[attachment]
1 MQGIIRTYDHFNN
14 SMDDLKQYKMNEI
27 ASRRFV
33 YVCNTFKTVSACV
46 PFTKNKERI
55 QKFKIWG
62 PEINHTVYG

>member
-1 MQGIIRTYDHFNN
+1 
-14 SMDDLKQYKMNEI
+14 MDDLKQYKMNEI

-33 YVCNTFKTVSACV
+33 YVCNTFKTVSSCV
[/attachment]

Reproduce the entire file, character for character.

1 MQGIIRTYDHFNN
14 SMDDLKQYKMNEI
27 ASRRFV
33 YVCNTFKTVSACV
46 PFTKNKERI
55 QKFKIWG
62 PEINHTVYG

>member
-1 MQGIIRTYDHFNN
+1 
-14 SMDDLKQYKMNEI
+14 MDDLKQYKMNEI

-33 YVCNTFKTVSACV
+33 YVCNTFKTVSSCV